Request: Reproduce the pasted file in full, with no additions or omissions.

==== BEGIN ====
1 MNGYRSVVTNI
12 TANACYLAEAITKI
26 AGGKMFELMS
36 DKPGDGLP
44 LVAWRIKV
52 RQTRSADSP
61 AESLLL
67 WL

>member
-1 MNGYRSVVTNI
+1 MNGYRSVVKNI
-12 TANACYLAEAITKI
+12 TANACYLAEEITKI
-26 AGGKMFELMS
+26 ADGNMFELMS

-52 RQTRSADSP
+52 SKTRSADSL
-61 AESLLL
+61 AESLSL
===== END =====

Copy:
1 MNGYRSVVTNI
12 TANACYLAEAITKI
26 AGGKMFELMS
36 DKPGDGLP
44 LVAWRIKV
52 RQTRSADSP
61 AESLLL
67 WL

>member
-1 MNGYRSVVTNI
+1 MNGYRSVVKNI
-12 TANACYLAEAITKI
+12 TANACYLAEEITKI
-26 AGGKMFELMS
+26 ADGNMFELMS

-52 RQTRSADSP
+52 SKTRSADSL
-61 AESLLL
+61 AESLSL